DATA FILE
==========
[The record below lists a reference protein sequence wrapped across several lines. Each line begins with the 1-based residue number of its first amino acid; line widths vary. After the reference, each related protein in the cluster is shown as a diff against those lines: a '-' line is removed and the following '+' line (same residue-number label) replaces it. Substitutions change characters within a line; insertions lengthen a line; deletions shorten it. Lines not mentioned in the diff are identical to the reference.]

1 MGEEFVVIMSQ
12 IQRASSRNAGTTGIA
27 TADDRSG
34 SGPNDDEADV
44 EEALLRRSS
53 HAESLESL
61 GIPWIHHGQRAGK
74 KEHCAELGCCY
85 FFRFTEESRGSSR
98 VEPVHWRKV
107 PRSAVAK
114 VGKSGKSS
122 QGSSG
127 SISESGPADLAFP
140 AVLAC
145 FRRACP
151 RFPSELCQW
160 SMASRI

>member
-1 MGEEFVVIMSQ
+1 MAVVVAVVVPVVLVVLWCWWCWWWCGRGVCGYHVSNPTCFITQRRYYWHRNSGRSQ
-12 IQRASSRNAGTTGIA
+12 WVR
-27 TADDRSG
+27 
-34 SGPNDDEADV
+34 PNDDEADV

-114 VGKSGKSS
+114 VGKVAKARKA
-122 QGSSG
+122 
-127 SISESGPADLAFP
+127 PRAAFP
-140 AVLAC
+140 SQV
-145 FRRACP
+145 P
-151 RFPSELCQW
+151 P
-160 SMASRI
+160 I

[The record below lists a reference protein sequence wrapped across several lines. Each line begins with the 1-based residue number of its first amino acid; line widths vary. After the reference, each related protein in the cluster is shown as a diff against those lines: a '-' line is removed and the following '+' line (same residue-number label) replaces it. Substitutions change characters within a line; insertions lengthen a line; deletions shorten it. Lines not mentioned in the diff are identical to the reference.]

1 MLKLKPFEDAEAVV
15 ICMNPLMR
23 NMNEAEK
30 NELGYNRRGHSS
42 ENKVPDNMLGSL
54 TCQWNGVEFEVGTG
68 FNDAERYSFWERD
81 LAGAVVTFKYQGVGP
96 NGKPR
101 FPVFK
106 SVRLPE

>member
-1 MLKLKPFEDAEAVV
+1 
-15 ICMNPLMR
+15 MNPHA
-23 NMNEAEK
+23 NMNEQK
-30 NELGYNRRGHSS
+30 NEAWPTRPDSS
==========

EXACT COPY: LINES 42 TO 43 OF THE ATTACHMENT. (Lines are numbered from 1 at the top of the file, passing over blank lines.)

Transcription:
+160 I

[The record below lists a reference protein sequence wrapped across several lines. Each line begins with the 1-based residue number of its first amino acid; line widths vary. After the reference, each related protein in the cluster is shown as a diff against those lines: a '-' line is removed and the following '+' line (same residue-number label) replaces it. Substitutions change characters within a line; insertions lengthen a line; deletions shorten it. Lines not mentioned in the diff are identical to the reference.]